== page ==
Why Do Good Companies Fail?

Plenty of research has looked at what makes companies successful, but what makes good companies fail? Jadgish Sheth has done some research, and thinks he has an answer.

In my research, I identify the six externalities that bring about a change. They are regulation, capital markets, competition, technology, globalization and customers. When any of these external contexts changes radically and the company is either unable or unwilling to change, it often results in failure.

I began to learn that most companies come into existence by being opportunistic—call it entrepreneurial opportunity. They take all the credit, but it's partly the environment and partly the individual. Company success is very much like human behavior—a result of nature and nurture. But managers refuse to say that they were blessed from above, and so they take all the credit for themselves. They succeed as long as the environment doesn't change. The underlying theory is that many people in business succeed by accident and not by plan.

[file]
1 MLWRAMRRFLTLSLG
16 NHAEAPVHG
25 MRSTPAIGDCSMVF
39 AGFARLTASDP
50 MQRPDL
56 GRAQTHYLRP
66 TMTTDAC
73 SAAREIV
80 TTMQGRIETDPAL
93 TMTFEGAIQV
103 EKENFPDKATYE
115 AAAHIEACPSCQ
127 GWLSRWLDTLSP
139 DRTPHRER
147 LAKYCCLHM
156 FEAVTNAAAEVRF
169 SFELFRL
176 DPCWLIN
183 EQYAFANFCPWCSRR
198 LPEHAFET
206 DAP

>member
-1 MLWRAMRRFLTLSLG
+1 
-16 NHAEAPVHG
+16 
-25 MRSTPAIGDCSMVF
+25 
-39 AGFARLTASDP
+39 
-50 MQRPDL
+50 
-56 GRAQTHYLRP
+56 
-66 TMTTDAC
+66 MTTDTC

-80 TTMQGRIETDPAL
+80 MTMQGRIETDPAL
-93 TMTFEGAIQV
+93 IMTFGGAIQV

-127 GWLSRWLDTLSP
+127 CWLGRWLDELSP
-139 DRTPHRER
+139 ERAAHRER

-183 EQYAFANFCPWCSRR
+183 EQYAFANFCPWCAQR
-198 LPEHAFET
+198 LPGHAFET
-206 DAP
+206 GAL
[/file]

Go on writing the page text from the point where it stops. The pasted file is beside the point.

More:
When you succeed by accident, you often latch on to your belief system much more than before. You become superstitious in a way. Next to baseball players, the most superstitious people in the world are entrepreneurs. They pull out the rabbit's foot and the special pen. Some of that is good in a way. Superstition gives you an inner strength. You are able to psych yourself up much easier, just like an athlete does before a major event. But, unfortunately, people end up believing what they do will succeed forever, and then they become resistant to change. They get locked into one paradigm or one way of life, like Digital, for example. The founder destroyed the company himself since he was bent on his belief in the continued success of the mini computer. He held on to that belief even when the personal computer became the standard, and he destroyed the company in the process. Similarly, many airlines failed after rapid deregulation in the late seventies because they could not change fast enough to meet or resist competition. Examples include Pan Am, TWA and Eastern Airlines.

He makes the point that the corporate lifecycle is declining. No company has ever managed to dominate for more than a few few decades, which is why I don't worry about the Wal-Marts of the world. The market will take care of them in its own time, insuring that they do not get too powerful.